School Psychology Graduate Programs
A school psychology education is an investment. School psychologist certification, or licensure depending on your state, typically takes three years of graduate education; as students move through the program, though, they spend less time sitting in the classroom and more time out in the field working with children, administering assessments, and consulting with other professionals.
Capella University is accredited by the Higher Learning Commission and is offering several Online Bachelor's, Master's and Doctoral programs in Psychology including Educational Psychology, Counseling Psychology and Clinical Psychology. Capella University, is also offering three online CACREP - accredited master's programs: School Counseling, Clinical Mental Health Counseling and Marriage and Family Therapy. Click here to request information about the Capella University programs.
Grand Canyon University (GCU) offers a several online Master’s in Psychology programs developed based on the standards and recommendations set by the American Psychological Association with emphases in: Forensic Psychology, General Psychology, GeroPsychology, Health Psychology, Human Factors Psychology, Industrial and Organizational Psychology and Life Coaching. GCU also offers three online Bachelor’s in Psychology programs. Click here to learn about GCU and their programs.
In most states, it takes a minimum of 60 semester hours of graduate coursework to earn full licensure as a school psychologist. Often, students earn two graduates degrees along the way. A master’s may be awarded after as little as 30 semester hours; the student then continues on for a higher degree, often termed an “educational specialist degree”. The logistics vary from place to place. In some cases, a student may earn only one graduate degree, a master’s, after 60 semester hours of coursework.
The National Association of School Psychologists notes that, while programs that are less than 60 semester hours include similar practice-oriented coursework, they are license-qualifying in a minority of states (http://www.nasponline.org/students/degreefactsheet.pdf).
Program Requirements: Coursework and Practica
In the early stages of a school psychology program, there is a lot of theory. Students typically take some general psychology courses like human development, biological and social bases of behavior, and abnormal development. They learn about the structure of the school system, special education services, and professional roles and responsibilities. There is often coursework in reading and/ or mathematics disabilities. There is also some coursework in statistics and research methodology. Some states look to the National Association of School Psychologists to set the standards. Others set their own coursework requirements. There is often a comprehensive examination; it may include an oral component. There may or may not be a thesis. Students who do not opt for a thesis may have a few electives, but often the entire program is planned.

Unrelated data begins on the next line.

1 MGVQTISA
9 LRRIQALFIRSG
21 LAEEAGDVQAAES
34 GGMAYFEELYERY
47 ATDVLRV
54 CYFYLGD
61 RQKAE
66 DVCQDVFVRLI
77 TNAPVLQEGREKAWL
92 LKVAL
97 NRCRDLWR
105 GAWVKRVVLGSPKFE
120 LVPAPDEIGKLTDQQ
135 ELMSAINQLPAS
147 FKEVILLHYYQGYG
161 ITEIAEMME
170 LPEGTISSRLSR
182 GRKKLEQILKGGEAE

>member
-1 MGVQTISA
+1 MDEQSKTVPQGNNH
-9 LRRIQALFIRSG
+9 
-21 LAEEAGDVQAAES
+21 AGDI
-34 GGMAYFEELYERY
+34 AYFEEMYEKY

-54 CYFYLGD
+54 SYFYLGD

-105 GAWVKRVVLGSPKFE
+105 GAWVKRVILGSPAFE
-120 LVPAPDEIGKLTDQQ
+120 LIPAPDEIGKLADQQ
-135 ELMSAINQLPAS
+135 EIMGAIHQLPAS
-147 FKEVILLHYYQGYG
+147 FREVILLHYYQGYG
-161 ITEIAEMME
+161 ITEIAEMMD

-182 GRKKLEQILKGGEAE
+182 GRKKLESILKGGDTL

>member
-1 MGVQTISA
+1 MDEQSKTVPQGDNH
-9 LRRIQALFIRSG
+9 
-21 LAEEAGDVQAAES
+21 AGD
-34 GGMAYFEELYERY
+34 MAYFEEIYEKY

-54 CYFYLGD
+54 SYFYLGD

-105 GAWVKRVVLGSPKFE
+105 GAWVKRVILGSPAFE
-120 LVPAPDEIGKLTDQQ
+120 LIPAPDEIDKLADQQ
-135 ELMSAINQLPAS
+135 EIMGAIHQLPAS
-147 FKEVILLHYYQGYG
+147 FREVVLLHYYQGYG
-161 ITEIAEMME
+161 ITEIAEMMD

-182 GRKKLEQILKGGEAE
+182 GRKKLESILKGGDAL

Students take multiple courses in assessment and intervention. They typically do several hundred hours of practicum work before beginning the formal internship. One practicum will generally involve administering individual cognitive ability assessments to children or youth; some states specifically cite this as a licensing requirement. The psychology student will likely also spend time counseling youth.
Program Requirements: Internship
Most states require 1,200 hours of internship or the equivalent of one academic year. Candidates sometimes have the option of completing the internship part-time over two years.
There may be an option to serve part of the internship in a non-school setting that serves children and families. The National Association of School Psychologists notes that internship selection procedures vary greatly. Some schools have designated sites while others allow students to apply for their own internship. The internship can be an opportunity to develop interests as well as secure references. In some cases, it leads to employment. NASP has provided internship tips; the resource is particularly relevant to students who will be going through an interview process (http://www.nasponline.org/students/internships.pdf).
Sometimes the degree is a awarded before the internship, sometimes after. A post-degree internship is typically completed under the supervision of the degree-granting institution, and academic credit is awarded. The student will have direct supervision provided by a certified or licensed school psychologist.
Although there is not usually a lot of room for electives at the master’s level, some programs have a special focus. Some school psychology programs emphasize bilingual or multicultural service delivery.
Some students opt for membership in professional organizations as students. The National Association of School Psychologists has a student membership category (http://www.nasponline.org/about_nasp/faqs_membership.aspx#an_1). Students may also opt to take the first steps toward national certification. This is not a requirement in most cases but can facilitate license portability.